:when the majority here do not support the USCCB's pronouncements, we can really get into discussion of the issues. When they support the USCCB's stance, the issues are not considered up for debate at all, but definitively settled.
Not even close.

It's when bishops make pronouncements prior to having all the facts, then "we can really get into discussion of the issues," a discussion it becomes patently clear that the bishops have not sufficiently engaged in (yet), or taken advantage of a wide range of information about consequences (to society, to the poor, etc.).

It would be more helpful, in terms of guidance (for those who perhaps are not familiar with the principles of Catholic social doctrine), if the bishops remind the faithful, and the public at large, about what those principles are, and how the morality (justice) of a law should be judged. Thus,

"We oppose (any bill, this bill) which further endangers those among the poor who have no options for relief, and by this bill will be provided no options."

However, if such opposition is not factually based (if a particular proposal does not further endanger the poor, or if it in fact provides options), then their opposition cannot be respected and should not be accepted as proper social justice guidance on a particular piece of legislation. I'm sorry to say that the bishops (or sometimes just particular bishops) do this often. IOW, they react prematurely, or with telescoped understanding of a piece of legislation.

And they often get their definitions wrong, because (again) they are not experts in economics. Often their assumptions are outdated. Example (in their recent statement): "those most in need" = "immigrants." Wrong, dear bishops. Some immigrants are in great need; other immigrants are in great shape. Many citizens/residents are in greater need than many immigrants -- both those here legally and those here illegally.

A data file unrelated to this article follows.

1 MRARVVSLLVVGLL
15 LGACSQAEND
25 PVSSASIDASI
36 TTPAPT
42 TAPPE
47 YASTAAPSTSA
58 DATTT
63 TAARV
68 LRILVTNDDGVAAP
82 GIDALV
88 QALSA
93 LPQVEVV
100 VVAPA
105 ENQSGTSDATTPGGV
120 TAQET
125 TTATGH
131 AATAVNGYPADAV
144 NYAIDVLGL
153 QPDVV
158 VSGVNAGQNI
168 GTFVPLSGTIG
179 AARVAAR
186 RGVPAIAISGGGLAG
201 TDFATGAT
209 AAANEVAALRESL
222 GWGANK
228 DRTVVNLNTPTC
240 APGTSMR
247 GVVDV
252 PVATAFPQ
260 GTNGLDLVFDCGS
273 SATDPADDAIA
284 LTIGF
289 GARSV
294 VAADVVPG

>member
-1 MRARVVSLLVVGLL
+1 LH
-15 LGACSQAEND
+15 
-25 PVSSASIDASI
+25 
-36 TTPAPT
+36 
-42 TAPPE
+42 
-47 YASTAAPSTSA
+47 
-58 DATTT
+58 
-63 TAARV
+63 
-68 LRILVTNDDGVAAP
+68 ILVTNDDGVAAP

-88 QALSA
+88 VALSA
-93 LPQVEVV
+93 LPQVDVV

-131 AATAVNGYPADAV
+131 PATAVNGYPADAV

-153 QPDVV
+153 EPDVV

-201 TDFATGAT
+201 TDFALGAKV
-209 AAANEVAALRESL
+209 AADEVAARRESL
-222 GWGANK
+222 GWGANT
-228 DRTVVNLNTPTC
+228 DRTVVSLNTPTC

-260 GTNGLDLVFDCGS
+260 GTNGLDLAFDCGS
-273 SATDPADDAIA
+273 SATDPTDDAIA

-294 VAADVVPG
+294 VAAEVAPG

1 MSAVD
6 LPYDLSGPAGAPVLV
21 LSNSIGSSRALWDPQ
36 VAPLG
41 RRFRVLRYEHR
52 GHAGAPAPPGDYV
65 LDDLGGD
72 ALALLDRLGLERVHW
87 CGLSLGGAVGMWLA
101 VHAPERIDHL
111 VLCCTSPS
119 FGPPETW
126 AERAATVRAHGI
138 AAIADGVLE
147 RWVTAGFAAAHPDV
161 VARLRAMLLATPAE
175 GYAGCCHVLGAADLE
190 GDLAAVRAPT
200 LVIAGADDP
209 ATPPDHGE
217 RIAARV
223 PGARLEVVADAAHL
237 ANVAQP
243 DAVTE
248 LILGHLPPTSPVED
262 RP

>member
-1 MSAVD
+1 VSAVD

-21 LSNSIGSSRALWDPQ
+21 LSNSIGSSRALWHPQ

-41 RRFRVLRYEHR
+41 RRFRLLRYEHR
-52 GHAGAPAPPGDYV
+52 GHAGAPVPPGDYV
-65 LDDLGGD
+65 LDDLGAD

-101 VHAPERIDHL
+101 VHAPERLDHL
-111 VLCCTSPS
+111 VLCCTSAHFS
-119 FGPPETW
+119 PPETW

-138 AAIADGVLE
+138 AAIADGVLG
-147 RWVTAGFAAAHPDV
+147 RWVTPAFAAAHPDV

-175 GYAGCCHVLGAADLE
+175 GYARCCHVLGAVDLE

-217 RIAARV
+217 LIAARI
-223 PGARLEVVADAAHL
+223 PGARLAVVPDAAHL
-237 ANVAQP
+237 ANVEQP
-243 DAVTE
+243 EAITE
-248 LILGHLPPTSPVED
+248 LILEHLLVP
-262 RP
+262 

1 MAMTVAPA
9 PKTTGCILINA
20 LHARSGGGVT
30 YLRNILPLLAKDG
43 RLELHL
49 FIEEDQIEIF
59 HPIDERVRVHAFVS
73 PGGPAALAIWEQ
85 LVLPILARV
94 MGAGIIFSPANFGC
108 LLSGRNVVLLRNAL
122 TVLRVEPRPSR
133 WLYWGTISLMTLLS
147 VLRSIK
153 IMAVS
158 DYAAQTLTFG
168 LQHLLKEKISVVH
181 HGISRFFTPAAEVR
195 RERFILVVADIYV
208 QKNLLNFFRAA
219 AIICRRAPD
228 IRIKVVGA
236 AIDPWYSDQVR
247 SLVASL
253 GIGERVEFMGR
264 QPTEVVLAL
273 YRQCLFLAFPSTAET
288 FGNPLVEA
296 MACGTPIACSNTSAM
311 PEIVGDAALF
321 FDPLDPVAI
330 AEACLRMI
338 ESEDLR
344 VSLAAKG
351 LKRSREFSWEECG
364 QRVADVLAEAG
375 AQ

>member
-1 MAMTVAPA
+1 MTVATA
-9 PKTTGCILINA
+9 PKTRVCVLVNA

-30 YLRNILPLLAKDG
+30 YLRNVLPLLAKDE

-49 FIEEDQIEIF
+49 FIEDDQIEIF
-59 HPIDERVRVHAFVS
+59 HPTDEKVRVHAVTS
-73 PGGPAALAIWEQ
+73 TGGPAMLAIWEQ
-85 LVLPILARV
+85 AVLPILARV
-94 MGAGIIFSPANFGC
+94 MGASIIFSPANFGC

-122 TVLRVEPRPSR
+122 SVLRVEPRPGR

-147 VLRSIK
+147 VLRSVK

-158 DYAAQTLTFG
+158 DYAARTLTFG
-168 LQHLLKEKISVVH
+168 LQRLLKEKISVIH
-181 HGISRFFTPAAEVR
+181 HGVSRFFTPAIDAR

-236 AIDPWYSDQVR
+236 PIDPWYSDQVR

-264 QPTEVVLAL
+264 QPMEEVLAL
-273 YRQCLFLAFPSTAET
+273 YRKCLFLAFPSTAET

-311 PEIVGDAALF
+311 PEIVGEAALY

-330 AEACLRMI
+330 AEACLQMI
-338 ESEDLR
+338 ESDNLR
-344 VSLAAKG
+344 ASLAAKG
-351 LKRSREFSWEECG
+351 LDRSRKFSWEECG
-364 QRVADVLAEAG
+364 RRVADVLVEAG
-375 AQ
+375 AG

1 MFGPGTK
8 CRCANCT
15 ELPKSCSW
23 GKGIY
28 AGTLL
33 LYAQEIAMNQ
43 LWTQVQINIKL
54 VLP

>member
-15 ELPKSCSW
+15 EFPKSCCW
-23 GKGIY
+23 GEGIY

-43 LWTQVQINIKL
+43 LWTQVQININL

It's very embarrassing when they make blatant errors like this, and then end up misleading the faithful and the public at large. No, seekerz, I don't want them not to make statements. I want accuracy from my bishops, and I think the faithful are entitled to that, frankly.
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  #29  
Old Jun 29, '12, 11:20 am
seekerz seekerz is offline
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Default Re: Bishops Urge Congress to Fix Health Care Law Flaws After Ruling

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Originally Posted by Elizabeth502 View Post
Not even close.

It's when bishops make pronouncements prior to having all the facts, then "we can really get into discussion of the issues," a discussion it becomes patently clear that the bishops have not sufficiently engaged in (yet), or taken advantage of a wide range of information about consequences (to society, to the poor, etc.).